A new model for writing
The following thought came to me shortly after reading the latest about the Judith Regan uproar (see below) and after reading the New Directions newsletter, giving information about poetry events in New York.
Suppose, I thought -- just suppose -- that there is someone out there who has taken a look at the modern publishing scene, and has fully acquainted herself with it. In all its hideous glory. And suppose, very sensibly, that that person has quietly decided that, thank you very much, but modern publishing, from Judith Regan to poetry events in New York, is just not for her. Thank you very much, again.
And suppose this person just settles down and gets on with the work. It might be writing novels, or short stories, or poetry; or even plays.
Suppose this person sits back, abjures all contact with, and all reading about, what the rest of the literary (or commercial) world is up to; forgets about, or rather doesn't even trouble to find out, who is flavour of the month this time around; ignores the bestseller list; ignores the small magazines, print or online, which consciously form an armed resistance to the various establishments. And instead of all that, just does the work, according to her own lights.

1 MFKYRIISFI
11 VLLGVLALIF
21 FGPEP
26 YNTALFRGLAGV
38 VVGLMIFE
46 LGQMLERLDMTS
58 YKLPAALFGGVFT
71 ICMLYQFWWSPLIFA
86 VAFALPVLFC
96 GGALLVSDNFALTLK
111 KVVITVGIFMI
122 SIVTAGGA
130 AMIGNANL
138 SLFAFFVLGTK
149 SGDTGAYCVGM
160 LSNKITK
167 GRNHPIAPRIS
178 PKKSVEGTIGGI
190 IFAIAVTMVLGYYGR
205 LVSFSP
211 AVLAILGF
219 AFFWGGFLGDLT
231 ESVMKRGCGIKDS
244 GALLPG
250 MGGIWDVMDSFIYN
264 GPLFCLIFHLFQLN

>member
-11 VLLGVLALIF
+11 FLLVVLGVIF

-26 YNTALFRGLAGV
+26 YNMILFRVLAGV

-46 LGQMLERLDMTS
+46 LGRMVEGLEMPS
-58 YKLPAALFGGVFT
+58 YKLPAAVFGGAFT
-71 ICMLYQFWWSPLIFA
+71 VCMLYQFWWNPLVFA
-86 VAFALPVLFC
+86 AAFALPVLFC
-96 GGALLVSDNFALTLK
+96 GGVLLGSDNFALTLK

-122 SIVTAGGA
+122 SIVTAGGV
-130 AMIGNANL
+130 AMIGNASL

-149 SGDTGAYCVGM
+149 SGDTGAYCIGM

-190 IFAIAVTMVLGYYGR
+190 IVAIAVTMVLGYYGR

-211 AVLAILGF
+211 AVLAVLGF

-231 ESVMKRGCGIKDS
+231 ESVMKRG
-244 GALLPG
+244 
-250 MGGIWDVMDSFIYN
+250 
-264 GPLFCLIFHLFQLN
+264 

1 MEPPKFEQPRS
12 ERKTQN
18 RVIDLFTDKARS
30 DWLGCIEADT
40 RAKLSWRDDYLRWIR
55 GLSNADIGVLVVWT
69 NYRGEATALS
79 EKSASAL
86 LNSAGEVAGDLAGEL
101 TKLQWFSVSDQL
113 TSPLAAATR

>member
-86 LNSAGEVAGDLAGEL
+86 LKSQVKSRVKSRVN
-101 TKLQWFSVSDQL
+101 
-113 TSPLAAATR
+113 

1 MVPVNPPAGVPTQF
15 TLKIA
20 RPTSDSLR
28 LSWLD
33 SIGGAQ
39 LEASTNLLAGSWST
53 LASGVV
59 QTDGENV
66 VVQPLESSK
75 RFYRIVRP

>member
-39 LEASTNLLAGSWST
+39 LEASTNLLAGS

And suppose, further, that this person makes her work available in any one of the numerous ways which are now just a click away, my own current favourite being Lulu.com. Our retiring writer does not even bother to set up a Lulu storefront, let alone write press releases or send out review copies, or pay to get listed on Amazon and Barnes & Noble. She just posts it up. And goes on posting it up, as and when she's finished the stuff. Year after year after year. Over a whole working lifetime.
I wonder what would happen?
My guess is that, sooner or later, someone would notice. And they would delve into it. And if the work was any good, in the view of that interested party -- and even if it wasn't any good -- they would write about it. And word would spread.